The trail’s forest protected us from wind on our way the beach. But there, nothing blocked the heavy gusts. Thirty knot winds had turned the bay’s normally placid waters into lines of hungry surf. The local mallard ducks were huddled on the beach when we broke out of the woods. Our presence forced them into the ocean. Usually the ducks would automatically move into the deeper water of the little bay. Today, the wind and waves forced them to swim close along the beach
This morning Aki is outside peeing in the rain when I start preparing for our walk. After doing her business she comes back inside the house. I should dry her off and let her find a comfortable place to sleep through the storm. But that would mean skipping our usual little stroll.
After giving her a quick rub down, I secure her in rain gear. Together we walk out the backyard and onto the street that will take us to Downtown Juneau. Thirty seconds later Aki throws on her breaks. She refuses to move until I turn back for home. Then she pulls me up to our house’s front door. I can hear the sound of a strong wind blowing rain against our windows as I follow my little dog into the house.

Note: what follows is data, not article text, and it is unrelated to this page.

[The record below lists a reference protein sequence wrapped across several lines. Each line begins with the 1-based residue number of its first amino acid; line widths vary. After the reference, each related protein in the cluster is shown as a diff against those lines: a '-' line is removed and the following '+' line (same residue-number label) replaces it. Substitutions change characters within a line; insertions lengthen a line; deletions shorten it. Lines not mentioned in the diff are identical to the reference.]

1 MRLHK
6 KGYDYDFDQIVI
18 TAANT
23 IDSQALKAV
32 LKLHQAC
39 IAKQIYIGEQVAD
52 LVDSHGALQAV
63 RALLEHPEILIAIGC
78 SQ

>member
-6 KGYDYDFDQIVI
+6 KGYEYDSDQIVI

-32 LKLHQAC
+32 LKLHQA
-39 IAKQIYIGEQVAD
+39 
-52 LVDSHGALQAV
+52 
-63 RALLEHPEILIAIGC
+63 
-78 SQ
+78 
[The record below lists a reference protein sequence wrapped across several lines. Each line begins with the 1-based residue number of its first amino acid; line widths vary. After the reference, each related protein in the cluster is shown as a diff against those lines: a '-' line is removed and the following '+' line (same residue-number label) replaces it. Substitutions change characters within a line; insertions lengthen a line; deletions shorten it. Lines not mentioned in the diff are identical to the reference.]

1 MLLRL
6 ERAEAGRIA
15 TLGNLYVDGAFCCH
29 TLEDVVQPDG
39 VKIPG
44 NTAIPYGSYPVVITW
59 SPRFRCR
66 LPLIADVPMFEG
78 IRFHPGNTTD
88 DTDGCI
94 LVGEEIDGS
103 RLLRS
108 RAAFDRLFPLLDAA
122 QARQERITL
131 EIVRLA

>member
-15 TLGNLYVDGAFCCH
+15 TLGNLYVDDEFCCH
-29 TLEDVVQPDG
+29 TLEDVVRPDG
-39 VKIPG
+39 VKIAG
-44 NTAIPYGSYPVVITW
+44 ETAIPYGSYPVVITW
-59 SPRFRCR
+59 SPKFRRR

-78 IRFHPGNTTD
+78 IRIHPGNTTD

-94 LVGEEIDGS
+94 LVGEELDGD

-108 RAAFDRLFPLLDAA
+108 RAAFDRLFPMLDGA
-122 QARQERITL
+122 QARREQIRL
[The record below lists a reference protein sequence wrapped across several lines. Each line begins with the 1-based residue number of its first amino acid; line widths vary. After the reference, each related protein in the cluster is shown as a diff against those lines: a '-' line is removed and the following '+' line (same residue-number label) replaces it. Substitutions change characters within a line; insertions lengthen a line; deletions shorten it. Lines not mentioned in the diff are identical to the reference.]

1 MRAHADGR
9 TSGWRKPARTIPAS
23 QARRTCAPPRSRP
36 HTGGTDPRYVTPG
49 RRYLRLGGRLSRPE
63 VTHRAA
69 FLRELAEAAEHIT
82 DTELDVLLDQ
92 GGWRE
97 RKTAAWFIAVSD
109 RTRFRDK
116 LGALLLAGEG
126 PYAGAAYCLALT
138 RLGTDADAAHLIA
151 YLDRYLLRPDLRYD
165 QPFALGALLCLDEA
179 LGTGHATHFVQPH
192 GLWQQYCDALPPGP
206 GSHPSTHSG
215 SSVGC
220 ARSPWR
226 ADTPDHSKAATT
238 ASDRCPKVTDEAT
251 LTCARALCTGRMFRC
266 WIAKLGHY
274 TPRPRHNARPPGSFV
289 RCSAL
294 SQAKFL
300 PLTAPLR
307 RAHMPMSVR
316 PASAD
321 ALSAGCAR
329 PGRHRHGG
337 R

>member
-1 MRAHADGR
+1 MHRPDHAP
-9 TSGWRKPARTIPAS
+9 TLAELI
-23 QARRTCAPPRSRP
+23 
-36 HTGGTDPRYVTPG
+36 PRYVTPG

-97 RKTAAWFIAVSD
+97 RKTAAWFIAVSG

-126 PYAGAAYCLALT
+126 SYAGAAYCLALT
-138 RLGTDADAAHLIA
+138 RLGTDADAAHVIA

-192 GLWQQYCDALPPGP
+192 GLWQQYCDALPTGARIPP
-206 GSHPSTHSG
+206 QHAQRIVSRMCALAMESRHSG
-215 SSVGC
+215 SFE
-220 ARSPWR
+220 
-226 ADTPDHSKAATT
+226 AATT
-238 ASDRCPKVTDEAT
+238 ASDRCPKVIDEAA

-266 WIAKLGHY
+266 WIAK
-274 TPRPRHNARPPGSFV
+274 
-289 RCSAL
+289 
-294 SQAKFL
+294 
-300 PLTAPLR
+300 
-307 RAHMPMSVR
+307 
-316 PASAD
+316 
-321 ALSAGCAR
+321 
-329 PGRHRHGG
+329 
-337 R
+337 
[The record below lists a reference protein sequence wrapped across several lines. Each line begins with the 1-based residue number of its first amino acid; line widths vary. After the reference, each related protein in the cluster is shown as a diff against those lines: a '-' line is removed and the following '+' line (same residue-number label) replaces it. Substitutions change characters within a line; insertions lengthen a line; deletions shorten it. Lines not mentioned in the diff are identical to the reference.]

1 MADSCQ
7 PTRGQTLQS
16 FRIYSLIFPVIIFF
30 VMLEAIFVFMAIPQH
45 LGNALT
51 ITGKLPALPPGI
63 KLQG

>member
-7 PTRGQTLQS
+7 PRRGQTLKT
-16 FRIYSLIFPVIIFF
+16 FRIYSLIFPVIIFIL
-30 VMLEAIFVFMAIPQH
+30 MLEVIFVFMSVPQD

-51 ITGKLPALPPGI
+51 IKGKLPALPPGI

Every time we come to the False Outer Point beach for sea weed, we enjoy a little dance with the resident raft of golden eye ducks. As I carry two empty buckets down the steep path to the beach, the ducks, who are feet from the gravel, swim away in tight formation.
By the time we reach the beach itself, the golden eye contingent moves first toward the tip of False Outer Point and then paddles together into Fritz Cove. While Aki sniffs and pees, I search for piles of loose seaweed along the waterline. Most of the time I have to walk to the end of the beach before finding what I am looking for. After filing the buckets, I start up the beach for the car. Just before starting up the hill, I pass the golden eye pod, as they return to their beachside feeding grounds.
Aki and I are using the whale boardwalk to cross wetlands in front of Downtown Juneau. Eagles used to roost on the barren spruce trees installed to serve as bird perches. In no time the ravens and crows chased the eagles off.
Now, the crows still fly off when my little dog and I approach. But the ravens, they act like we had been sent there to entertain them. They fly low in front of us and then, in twos or threes, land in one of to the barren trees. One might even drop on the boardwalk in front of to seduce Aki to chase it. My dog no longer takes the bait.
Today rain has kept most of the people off the boardwalk so the ravens pay us special attention. After one tries to induce Aki to chase her off the boardwalk, it joins two other ravens on a nearby barren tree to preen.